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SHOULD WE STOP CHAMPIONING CELEBRITY WEIGHT LOSS?

As we go into the third lockdown since March 2020, it has already become apparent that we don’t move around as much as we used to, despite the rules of being able to exercise once a day. Even so, it’s reported that 1.3 million Brits bought a bike during the first lockdown – in part also due to commuters wanting to use less public transport over the summer. 

Lockdown has been a way for many to assess their own health and get active. Exercising outdoors has been a great way to keep fit and get fresh air, but with the negative impact of the virus and the message to stay indoors, it has also been a difficult time to stay motivated.

The phrase ‘lockdown weight’ has been used during the past ten months, in turn making those who have put on weight feel guilty, but also as a way to brush off the negative feelings associated with weight gain. Not able to fit in those same jeans you wore this time last year? We here ya. 

Lockdown has been a way for many to assess their own health and get active

Whilst many of us have struggled with those inches being added to our waistline, the media has been applauding celebrities for losing the pounds. 40-year-old Rebel Wilson, an American actress, has lost around 61 pounds over the summer. Whilst this is great news in itself, because staying healthy is always positive, the media now posts about her wearing ‘tiny leather leggings’ and a ‘bikini’. Does losing weight automatically make you sexier, or at least give the media the right to objectify a woman’s sex appeal by her body shape?

Singer Adele has also been another celebrity to lose weight in 2020, with her 7 stone weight loss causing social media (and the media) to go wild. Before and after photos were circulated online as everyone gasped with how much weight she had lost, and the speculation of what diet plan she used was widely shared. Whereas losing weight isn’t the problem, in fact, well done to them for achieving their own personal weight goals, it’s the reaction of the media and how that makes those consuming it feel.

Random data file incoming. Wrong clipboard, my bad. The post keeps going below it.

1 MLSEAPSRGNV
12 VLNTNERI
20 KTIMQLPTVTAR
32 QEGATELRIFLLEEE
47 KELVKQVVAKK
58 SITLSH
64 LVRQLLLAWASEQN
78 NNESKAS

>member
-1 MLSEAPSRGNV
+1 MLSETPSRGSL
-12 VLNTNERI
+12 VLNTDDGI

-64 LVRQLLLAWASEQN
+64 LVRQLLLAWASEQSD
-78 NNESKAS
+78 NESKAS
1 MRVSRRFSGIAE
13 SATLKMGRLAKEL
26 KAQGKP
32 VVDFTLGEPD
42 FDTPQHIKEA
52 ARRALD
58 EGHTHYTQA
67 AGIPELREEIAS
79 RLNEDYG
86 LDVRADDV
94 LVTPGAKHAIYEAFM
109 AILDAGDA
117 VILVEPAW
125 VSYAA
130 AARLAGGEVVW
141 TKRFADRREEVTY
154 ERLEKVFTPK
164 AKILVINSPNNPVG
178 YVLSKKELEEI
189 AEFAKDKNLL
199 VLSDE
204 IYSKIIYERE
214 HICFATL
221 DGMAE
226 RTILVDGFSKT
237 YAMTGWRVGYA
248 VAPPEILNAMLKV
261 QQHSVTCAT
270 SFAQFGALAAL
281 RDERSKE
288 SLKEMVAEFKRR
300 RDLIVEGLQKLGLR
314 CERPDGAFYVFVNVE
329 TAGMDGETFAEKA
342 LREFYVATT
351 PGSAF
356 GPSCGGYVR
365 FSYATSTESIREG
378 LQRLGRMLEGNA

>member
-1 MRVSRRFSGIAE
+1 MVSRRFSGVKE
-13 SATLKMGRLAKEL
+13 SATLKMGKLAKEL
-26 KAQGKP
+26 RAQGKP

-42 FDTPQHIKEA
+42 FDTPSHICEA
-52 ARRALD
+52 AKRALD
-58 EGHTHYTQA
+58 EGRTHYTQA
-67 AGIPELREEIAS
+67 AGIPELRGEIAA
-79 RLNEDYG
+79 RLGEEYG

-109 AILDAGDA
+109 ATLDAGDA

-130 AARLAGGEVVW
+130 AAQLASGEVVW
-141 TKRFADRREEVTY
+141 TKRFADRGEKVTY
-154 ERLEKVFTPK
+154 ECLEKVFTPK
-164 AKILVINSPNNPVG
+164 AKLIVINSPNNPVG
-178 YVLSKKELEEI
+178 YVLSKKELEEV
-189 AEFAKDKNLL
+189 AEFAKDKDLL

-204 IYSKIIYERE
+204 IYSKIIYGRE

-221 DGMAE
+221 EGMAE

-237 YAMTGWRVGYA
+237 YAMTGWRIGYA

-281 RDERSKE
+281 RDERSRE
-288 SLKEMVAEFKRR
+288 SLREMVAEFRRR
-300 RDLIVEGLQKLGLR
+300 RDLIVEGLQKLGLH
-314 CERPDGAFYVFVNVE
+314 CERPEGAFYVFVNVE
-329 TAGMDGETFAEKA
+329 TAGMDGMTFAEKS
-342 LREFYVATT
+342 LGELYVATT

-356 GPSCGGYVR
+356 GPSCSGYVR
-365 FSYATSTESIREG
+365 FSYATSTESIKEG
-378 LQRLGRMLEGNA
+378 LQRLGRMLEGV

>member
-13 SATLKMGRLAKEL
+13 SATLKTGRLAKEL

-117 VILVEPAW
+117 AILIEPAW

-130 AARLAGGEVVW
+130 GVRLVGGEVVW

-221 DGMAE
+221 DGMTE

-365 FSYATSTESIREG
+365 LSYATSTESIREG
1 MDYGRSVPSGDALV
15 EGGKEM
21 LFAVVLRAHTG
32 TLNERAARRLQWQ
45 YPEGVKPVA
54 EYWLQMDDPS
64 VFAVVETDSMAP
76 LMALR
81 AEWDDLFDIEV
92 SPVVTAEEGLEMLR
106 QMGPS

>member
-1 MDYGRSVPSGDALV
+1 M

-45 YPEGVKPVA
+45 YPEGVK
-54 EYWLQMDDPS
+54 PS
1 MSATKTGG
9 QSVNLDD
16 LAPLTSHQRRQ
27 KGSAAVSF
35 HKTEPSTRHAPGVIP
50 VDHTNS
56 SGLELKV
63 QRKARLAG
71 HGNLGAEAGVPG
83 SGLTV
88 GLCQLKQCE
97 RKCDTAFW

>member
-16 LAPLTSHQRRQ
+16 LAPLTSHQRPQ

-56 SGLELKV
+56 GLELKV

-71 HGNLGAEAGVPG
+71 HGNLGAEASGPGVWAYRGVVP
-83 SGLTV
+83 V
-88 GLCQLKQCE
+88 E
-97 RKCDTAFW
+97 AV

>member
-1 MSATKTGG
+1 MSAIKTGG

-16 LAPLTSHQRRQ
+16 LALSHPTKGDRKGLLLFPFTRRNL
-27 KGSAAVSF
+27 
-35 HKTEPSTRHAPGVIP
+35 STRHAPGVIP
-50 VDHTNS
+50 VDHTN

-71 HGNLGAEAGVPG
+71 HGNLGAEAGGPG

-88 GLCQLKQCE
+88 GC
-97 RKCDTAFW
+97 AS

“I have never really put on weight until lockdown,” Clara, 28, London said. “But I have put on enough that I have gone up a couple of sizes in my clothes. Seeing the reaction to the likes of Rebel Wilson becoming this ‘sexy woman’ because she has lost weight is absurd. She was beautiful anyway! But it also makes me feel unfit and guilty for going in the opposite direction.”

Even without lockdown, weight is a tricky issue. With ‘plus size’ and ‘curvy’ now the norm, and slogans such as ‘big is beautiful’ having an impact in wider society, we are becoming accustomed to the fact that thin is not the only way to feel confident, and nor should it be.

“Even though I am exercising again, I’ve realised that I am happy with the body I am in, and being sexy shouldn’t be the thing that makes me a woman. I am more than a body.”

Being sexy shouldn’t be the thing that makes me a woman. I am more than a body

Weight is a personal issue, and whatever clothes size a person is, they should have the right to feel confident with who they are. Well done to anyone who has spent this pandemic shedding the pounds, it isn’t always easy, but also don’t feel ashamed if you have put extra weight on. The media might be re-sharing celebrities Instagram pictures as they sweat in next-to-nothing alongside their PT, but it doesn’t mean you have to order a new pair of running shoes. If you are inspired to get fit, then that’s cool too.

At the end of the day, confidence comes from within, as cheesy as it sounds, but do what makes you happy, and if that means getting up off the sofa for a long walk to move those legs, then happy days.

You be you.

Photography by Myriam’s Fotos

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